ROTATOR CUFF STRAIN
The rotator cuff is a group of small muscles which act to stabilize and rotate the shoulder joint.
A rotator cuff strain refers to a minor tear in one or more of these muscles. Rotator cuff muscles can be strained by a forceful twist of the arm or during any quick shoulder movement, especially if done over the head. The most important time in the treatment of a rotator cuff strain is the first 24–48 hours. This is when bleeding and swelling around the injured muscle is most active. Although swelling is a necessary step in the healing process, too much can delay healing and cause further tissue damage. To control the swelling you should rest the shoulder and apply covered ice. This should be continued until you consult a sports medicine professional or Physiotherapist within the first couple of days post injury.
Frozen shoulder refers to inflammation and scarring of the ligamentous capsule which surrounds the shoulder joint.
The exact cause of frozen shoulder is not well known. However, it tends to occur in middleaged populations after some form of irritation or injury to the shoulder joint. The deep, stabbing pain elicited by a Frozen shoulder typically limits almost all shoulder range of motion, causing people to protect their arm and neglect to use it.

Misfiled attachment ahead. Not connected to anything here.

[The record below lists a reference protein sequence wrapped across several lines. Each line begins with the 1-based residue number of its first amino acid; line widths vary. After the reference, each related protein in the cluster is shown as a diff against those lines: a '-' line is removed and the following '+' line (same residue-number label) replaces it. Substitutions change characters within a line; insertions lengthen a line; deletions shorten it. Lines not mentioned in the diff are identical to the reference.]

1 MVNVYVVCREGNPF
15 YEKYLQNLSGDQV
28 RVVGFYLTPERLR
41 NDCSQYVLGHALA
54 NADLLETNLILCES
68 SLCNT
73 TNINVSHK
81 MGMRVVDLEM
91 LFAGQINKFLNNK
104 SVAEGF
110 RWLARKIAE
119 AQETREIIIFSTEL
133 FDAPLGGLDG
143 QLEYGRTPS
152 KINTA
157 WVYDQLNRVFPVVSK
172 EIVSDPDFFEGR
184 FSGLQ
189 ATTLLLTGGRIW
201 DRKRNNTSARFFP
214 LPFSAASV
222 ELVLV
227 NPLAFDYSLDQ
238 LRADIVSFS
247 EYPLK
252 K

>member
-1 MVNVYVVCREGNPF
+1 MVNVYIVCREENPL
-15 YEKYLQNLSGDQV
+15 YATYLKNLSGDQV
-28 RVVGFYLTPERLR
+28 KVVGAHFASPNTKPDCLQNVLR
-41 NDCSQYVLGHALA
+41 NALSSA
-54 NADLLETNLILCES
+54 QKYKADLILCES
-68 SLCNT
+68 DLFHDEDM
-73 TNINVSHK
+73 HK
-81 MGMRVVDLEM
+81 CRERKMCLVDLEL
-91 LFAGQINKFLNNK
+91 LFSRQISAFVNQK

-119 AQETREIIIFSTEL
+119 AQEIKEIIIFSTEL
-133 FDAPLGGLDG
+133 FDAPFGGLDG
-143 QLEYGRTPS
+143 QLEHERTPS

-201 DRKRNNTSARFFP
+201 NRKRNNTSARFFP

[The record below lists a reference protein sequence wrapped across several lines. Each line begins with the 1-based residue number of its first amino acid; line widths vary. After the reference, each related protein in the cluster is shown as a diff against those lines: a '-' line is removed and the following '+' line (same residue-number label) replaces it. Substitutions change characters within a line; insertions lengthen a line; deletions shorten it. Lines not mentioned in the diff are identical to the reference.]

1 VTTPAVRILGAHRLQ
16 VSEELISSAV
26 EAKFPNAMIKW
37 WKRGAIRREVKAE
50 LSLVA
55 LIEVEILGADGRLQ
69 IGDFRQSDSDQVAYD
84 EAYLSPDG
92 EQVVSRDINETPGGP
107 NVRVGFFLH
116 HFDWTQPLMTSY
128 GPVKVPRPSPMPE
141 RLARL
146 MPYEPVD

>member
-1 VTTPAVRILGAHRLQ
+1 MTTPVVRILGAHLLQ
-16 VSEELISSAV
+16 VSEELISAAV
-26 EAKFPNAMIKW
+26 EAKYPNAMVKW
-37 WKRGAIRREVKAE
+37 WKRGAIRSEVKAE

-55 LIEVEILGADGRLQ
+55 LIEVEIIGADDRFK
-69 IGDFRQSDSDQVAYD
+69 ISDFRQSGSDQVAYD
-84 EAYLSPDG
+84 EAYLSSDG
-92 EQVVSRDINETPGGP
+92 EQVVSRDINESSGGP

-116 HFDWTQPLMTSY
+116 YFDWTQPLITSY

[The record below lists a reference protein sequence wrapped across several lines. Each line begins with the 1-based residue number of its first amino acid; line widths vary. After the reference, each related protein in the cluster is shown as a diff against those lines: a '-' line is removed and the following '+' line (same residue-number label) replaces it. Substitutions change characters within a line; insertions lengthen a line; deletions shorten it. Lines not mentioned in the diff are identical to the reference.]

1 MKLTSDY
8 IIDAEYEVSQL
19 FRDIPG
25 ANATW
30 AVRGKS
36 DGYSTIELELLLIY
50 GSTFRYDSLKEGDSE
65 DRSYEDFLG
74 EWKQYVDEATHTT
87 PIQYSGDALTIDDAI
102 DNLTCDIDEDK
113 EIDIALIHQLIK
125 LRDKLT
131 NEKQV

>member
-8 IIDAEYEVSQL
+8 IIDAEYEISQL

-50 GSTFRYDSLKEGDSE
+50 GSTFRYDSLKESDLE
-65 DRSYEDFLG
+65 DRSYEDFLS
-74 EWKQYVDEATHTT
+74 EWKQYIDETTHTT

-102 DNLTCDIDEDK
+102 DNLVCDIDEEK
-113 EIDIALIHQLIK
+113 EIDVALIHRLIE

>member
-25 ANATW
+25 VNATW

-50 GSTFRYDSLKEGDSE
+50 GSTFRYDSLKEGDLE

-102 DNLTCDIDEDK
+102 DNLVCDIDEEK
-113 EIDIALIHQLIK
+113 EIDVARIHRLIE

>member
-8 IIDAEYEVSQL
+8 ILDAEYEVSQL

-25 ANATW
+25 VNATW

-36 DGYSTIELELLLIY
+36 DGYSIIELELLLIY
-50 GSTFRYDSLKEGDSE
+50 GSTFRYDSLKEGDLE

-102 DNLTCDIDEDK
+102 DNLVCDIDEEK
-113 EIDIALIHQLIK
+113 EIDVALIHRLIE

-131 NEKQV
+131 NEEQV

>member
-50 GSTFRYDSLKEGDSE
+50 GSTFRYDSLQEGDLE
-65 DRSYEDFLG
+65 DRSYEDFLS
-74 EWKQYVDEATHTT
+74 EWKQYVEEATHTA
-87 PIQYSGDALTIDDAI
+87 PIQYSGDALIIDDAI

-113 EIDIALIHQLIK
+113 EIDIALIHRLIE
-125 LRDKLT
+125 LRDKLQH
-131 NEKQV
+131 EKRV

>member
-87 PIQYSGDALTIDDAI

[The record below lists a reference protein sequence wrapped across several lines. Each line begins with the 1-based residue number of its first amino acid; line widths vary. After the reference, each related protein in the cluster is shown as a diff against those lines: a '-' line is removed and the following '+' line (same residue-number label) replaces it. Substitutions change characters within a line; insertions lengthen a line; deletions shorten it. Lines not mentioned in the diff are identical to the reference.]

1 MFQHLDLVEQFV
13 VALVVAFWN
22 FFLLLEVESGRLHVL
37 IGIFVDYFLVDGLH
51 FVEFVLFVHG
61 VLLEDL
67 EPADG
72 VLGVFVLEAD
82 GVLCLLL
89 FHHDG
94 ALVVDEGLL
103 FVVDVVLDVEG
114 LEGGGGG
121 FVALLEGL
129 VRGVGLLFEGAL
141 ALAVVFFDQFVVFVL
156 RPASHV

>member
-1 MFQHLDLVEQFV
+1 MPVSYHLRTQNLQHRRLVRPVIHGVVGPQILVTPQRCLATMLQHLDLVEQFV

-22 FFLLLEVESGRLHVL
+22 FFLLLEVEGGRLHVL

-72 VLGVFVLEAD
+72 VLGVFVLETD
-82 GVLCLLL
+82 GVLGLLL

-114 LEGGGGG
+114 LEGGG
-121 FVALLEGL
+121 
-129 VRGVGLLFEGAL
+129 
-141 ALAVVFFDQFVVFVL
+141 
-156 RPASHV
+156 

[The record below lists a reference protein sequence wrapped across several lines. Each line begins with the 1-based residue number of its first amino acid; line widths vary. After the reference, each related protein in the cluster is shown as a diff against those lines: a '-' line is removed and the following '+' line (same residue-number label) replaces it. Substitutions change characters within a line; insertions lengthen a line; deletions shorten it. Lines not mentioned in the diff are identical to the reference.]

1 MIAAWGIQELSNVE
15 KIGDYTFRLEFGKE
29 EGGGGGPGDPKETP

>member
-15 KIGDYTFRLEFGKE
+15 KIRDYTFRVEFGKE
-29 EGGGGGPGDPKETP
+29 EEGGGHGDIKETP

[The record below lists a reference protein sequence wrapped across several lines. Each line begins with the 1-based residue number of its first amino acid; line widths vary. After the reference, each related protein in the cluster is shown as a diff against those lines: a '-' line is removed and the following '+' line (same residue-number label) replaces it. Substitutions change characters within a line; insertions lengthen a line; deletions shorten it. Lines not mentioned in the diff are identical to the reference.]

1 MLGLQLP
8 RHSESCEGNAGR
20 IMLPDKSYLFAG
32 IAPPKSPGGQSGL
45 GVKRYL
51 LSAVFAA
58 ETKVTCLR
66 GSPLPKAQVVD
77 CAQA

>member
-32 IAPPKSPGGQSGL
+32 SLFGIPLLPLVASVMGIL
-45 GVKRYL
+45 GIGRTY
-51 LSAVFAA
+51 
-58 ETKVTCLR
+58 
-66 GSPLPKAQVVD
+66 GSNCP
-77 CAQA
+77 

If you have a frozen shoulder you shouldn’t ignore the problem. The longer you leave the condition without treatment, the worse it may become. This may make your pain and restriction in movement worse and prolong your recovery.
Management of frozen shoulder is commonly aimed at reducing your pain and improving your shoulder range of motion. It may involve the use of anti-inflammatory medications, electrotherapy treatment, and stretching, strengthening and range of motion exercises.